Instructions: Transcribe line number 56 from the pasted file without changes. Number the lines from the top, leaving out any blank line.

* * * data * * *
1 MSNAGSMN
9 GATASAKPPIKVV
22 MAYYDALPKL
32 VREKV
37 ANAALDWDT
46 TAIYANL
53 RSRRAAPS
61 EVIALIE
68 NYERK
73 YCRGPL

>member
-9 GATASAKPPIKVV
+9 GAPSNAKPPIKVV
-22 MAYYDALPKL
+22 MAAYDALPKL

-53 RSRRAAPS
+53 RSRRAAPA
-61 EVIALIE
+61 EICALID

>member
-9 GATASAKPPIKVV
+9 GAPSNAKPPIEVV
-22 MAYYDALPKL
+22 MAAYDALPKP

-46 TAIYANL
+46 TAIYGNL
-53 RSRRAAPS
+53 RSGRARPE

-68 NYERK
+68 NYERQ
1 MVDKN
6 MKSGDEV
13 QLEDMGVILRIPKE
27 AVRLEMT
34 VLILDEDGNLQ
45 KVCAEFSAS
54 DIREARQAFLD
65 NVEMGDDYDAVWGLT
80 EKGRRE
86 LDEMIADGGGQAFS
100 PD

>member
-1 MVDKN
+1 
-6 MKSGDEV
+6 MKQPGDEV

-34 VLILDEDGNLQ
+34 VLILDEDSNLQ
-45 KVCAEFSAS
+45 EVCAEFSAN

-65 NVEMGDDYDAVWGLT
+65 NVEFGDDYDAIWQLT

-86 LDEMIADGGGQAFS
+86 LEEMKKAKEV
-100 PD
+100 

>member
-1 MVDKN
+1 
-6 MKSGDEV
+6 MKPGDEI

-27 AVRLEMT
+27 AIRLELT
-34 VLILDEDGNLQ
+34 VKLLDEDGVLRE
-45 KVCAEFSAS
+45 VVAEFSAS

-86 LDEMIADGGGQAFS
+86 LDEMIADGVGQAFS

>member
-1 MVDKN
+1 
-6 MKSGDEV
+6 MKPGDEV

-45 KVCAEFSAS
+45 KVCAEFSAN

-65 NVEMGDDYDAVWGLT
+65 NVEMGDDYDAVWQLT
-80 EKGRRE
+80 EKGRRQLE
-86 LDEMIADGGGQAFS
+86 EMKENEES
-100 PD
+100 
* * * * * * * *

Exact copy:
+100 